The mission of The Englert Theatre is to inspire and activate positive community growth through the arts. This includes owning, maintaining, and operating the Englert – Iowa City’s last historic theater – as a vital community arts space as well as expanding the Englert’s programming vision and collaborative efforts beyond the walls of the theater through institutional efforts like Mission Creek Festival and Witching Hour and other projects that develop through vibrant partnerships. Programming seeks a balance between familiar and unknown, emerging and established, and local and far-reaching artistry.
The Iowa City theater provides diverse programming, educational opportunities and exposure to the performing and visual arts. Our focus is on highlighting the talents of local performers, artists and ensembles as well as hosting regional, national and international touring performances.
Our Vision is to be a leader and partner among cultural programming organizations in the state of Iowa and beyond.
The Englert Theatre opened on September 26, 1912. William Englert and his wife Etta built the theater to rival the finest stage and movie houses throughout the Midwest. The theater replaced a livery stable.
Vaudeville touring acts performed at the Englert, where townspeople and students filled its 1,071 seats. In addition to live stage acts, the Englert boasted high quality projection equipment for showing three-reel films. The Englert family lived on the second floor of the theater building and provided rooms for the performers on the third floor. In 1920, William Englert died of a cerebral hemorrhage in his bedroom, now the Englert offices, at only 46 years old.
Following William’s death, Etta enlisted A.H. Blank and his partner Nate Chapman to oversee operation of the Englert, but Nate died in 1925, leaving his wife Dora with 2 small children, Ansel, age 10 (destined to be a local District Court Judge and later involved in the Englert management) and Marvin, age 4. Dora retained a partnership with Blank, and her brother Al Davis became manager of the Englert, a position he held until he retired. A woman ahead of the times, Dora was always involved in the operation of the theater.
In later days Dora’s grandchildren Nathan, Katherine and Barbara Chapman, would hear Dora tell the story of witnessing the massive February 13, 1926 fire which nearly destroyed the Englert. Historical accounts place both Dora and Etta at the scene, watching in horror and barking instructions at firemen as the blaze tore through the roof. The fire caused $125,000 in damage to a building that cost $60,000 to build in 1912. Etta Englert and her new husband, James Hanlon, in cooperation with A.H. blank (Central States of Des Moines) and Dora Chapman immediately worked to rebuild the Englert, tapping into the prevailing tastes in the 1920s for revival styles. During this era, large and ornate movie palaces were being built in cities across the United States and Iowa City would not be surpassed.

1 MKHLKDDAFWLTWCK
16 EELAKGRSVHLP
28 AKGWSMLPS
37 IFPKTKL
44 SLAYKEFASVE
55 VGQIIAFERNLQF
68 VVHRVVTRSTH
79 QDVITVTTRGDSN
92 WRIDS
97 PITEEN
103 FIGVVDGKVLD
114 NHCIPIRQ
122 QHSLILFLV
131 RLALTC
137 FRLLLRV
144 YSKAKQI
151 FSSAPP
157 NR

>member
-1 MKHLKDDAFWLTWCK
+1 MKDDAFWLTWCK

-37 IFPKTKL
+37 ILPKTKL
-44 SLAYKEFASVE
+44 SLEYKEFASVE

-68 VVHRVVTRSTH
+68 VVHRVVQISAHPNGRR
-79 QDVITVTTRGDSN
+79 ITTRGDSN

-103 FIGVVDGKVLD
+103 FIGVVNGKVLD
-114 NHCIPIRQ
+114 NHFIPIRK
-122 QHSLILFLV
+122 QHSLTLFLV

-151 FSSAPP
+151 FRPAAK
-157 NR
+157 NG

The new Englert operated for decades under the management of Dora Chapman and her brother Al Davis in conjunction with A. H. Blank of Des Moines. Etta Englert Hanlon and her second husband continued to reside in the building. Years later, Central States of Des Moines in partnership with the Chapman family operated the theater and supervised its division into two small-screen theater spaces in the 1980s. In the 1970s and 1980s the Englert interior was modernized with gypsum board, paneling, carpeting, and acoustic ceilings.
By 1999 the managers of the Englert finally decided to close the theater and sell the aging building. It was purchased by a bar owner, who had plans to turn it into a nightclub. Not wanting to see the theater disappear, a group of concerned citizens persuaded the City of Iowa City to purchase the theater and hold it in trust until funds could be raised.
For the next 5 years, this group of citizens mobilized to purchase the theater from the City of Iowa City and rebuild the Englert as a community cultural center. They began the “Save the Englert” campaign to raise the funds necessary to renovate the theater to its former grandeur.
Hundreds of local businesses and individuals contributed countless hours and millions of dollars to bring the theater back to life. Their contributions are forever recognized on the large Capital Campaign plaque in the Englert lobby, on the nameplates on the seats of the theater, and on numerous plaques around the building.
Finally, on December 3, 2004, a community’s dream became a reality when The Englert Theatre reopened for live performance for the first time in more than 60 years. Today, The Englert Theatre stands as a testament to all who believed in its recreation.